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Huntington County, Indiana
Huntington County Courthouse in Huntington from the southeast.jpg
Huntington County Courthouse in Huntington
Map of Indiana highlighting Huntington County
Location in the state of Indiana
Map of the U.S. highlighting Indiana
Indiana's location in the U.S.
Founded 1832
Named for Samuel H. Huntington
Seat Huntington
Largest city Huntington
 - Total
 - Land
 - Water

387.72 sq mi (1,004 km²)
382.65 sq mi (991 km²)
5.07 sq mi (13 km²), 1.31%
 - (2010)
 - Density

97/sq mi (37.46/km²)
Congressional district 3rd
Time zone Eastern: UTC-5/-4
Footnotes: Indiana county number 35

Huntington County is a county located in the U.S. state of Indiana. According to Census 2010, the population was 37,124.[1] The county seat and lone city is Huntington.[2]

Huntington County comprises the Huntington, IN Micropolitan Statistical Area and is included in the Fort Wayne–Huntington–Auburn Combined Statistical Area


According to the 2010 census, the county has a total area of 387.72 square miles (1,004.2 km2), of which 382.65 square miles (991.1 km2) (or 98.69%) is land and 5.07 square miles (13.1 km2) (or 1.31%) is water.[3]

The city of Huntington from the southwest.

Adjacent counties[]


Huntington County was formed in 1832. It was named for Samuel Huntington, who signed the Declaration of Independence and the Articles of Confederation.[4] He was also President of the Continental Congress under the Articles of Confederation.

Notable natives and former residents[]

Public Servants[]

  • Sam Cook (1860–1946), Served as a US Congressman
  • J. Danforth Quayle, Vice-President of the United States, U.S. Senator, U.S. Representative
  • J. Edward Roush (1920–2004), U.S. Representative, Father of "911 Emergency System"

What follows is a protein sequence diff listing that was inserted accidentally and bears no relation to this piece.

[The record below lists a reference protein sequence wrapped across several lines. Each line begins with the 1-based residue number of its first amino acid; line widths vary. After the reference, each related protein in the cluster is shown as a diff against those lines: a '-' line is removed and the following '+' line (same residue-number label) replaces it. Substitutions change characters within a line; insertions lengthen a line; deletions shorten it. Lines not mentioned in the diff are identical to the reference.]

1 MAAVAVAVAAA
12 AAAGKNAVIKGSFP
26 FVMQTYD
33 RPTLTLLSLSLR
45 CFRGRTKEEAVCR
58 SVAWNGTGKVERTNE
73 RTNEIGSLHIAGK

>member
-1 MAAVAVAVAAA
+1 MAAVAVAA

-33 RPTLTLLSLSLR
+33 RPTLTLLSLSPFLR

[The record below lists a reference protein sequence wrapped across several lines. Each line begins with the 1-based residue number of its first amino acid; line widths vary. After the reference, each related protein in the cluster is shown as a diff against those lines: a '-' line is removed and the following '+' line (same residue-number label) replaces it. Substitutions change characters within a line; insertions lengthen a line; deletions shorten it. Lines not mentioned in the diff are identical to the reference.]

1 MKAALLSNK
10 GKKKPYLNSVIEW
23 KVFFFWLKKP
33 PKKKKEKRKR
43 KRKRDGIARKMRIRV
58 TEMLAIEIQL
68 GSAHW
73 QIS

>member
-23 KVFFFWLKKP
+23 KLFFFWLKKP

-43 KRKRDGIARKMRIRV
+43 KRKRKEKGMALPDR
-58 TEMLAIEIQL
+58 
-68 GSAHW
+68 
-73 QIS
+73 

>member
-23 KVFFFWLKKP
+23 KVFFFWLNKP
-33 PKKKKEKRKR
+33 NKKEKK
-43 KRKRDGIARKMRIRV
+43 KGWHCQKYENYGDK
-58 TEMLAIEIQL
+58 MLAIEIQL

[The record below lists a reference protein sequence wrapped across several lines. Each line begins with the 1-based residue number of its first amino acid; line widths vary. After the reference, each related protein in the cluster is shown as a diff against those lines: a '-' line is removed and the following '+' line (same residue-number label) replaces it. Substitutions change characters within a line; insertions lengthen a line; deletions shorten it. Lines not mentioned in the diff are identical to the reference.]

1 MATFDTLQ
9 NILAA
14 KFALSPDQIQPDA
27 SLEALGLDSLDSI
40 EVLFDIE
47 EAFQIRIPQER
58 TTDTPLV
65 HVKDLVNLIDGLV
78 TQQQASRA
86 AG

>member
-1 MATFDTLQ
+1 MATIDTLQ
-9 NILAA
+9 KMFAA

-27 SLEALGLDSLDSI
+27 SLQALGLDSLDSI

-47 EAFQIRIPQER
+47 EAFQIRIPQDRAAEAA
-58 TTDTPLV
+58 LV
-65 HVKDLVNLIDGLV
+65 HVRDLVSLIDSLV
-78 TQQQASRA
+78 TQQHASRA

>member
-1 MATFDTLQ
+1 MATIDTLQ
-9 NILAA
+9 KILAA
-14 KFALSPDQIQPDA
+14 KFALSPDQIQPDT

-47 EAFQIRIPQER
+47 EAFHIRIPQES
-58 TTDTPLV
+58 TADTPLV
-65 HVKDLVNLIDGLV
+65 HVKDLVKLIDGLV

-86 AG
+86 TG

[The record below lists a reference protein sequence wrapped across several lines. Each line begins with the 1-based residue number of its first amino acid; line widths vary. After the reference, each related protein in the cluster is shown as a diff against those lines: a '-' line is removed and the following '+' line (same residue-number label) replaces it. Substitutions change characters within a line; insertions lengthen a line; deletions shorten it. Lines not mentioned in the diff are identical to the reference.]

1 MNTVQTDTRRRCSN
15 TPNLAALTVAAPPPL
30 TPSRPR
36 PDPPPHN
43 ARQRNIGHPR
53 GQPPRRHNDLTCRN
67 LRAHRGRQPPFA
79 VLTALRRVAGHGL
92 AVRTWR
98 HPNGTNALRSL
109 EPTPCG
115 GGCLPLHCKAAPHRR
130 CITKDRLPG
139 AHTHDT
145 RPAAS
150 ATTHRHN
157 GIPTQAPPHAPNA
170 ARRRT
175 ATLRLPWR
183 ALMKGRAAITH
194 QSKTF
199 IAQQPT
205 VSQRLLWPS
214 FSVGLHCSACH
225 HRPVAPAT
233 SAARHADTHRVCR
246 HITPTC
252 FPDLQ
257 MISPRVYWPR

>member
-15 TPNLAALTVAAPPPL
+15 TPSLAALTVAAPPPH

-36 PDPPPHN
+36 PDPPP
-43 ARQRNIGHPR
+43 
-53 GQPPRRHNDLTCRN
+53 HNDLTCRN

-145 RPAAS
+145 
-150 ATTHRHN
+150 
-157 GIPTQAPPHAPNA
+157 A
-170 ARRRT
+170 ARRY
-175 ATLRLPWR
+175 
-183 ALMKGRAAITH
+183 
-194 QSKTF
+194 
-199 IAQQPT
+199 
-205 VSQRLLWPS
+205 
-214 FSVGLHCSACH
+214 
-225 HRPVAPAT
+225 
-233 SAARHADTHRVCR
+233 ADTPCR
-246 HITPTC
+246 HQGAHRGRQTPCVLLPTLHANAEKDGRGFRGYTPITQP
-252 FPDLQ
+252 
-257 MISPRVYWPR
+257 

• John R. Kissinger (1877–1946), Congressional Medal of Honor and was featured in the movie, Yellow Jack.


  • Chris Schenkel, (1923-2005) Emmy Award winning sportscaster
  • Denny Jiosa, Grammy nominated jazz guitarist and composer
  • Archbishop John F. Noll (1875–1956), founded Our Sunday Visitor, the world's largest Catholic weekly newspaper. Founded Victory Noll and St. Felix Monastery.
  • Sandy Thomson, Chief Weather Specialist, WANE-TV Fort Wayne


  • Mick Mars, Played guitar with the four man heavy metal rock group Mötley Crüe.
  • Eiffel G. Plasterer, in the mid-1900s, toured America with his "Bubbles Concerto" program. He was a pioneer in soap bubble art and invented unique bubble-making techniques and equipment.


  • Gary Dilley, Bronze Medal in swimming at the Olympics held in Tokyo, Japan.
  • George Haines, Coached the women's national swim team in the Olympics.
  • Glen S. Hummer, legendary YMCA swim coach, coached Olympic team in Tokyo, Japan.
  • W.L. Seibold, national horseshoe champion.
  • Mark Seibold, 4-time World Horseshoe Pitching Champion 1966, 1969, 1979, 1986
  • Ned Steele, national Ping Pong champion in 1938.[5]
  • Steve Platt, basketball player and coach at Huntington University. Indiana’s all-time collegiate scoring leader (3,700 points), placing him seventh on the list of all-time collegiate scorers at any level. Platt twice led the nation in scoring in 1973 and 1974.
  • Lisa Winter, basketball player at Ball State University and Valparaiso University. Indiana's Miss Basketball 1996.
  • Matt Pike, football player at Purdue University and in the Arena Football League, 1999–Present. Won AF2 Title with Peoria in 2002.
  • Chris Kramer, professional basketball player with EWE Baskets Oldenburg of the German Basketball Bundesliga, formerly with the Fort Wayne Mad Ants of the NBA Developmental League, the Mets de Guaynabo of the Baloncesto Superior Nacional, and the s.Oliver Baskets, Würzburg of the German Basketball Bundesliga. Kramer played college basketball at Purdue University where he was two-time Big Ten Defensive Player of the Year.

Points of interest[]

  • Huntington County Historical Museum
  • Huntington University Arboretum and Botanical Garden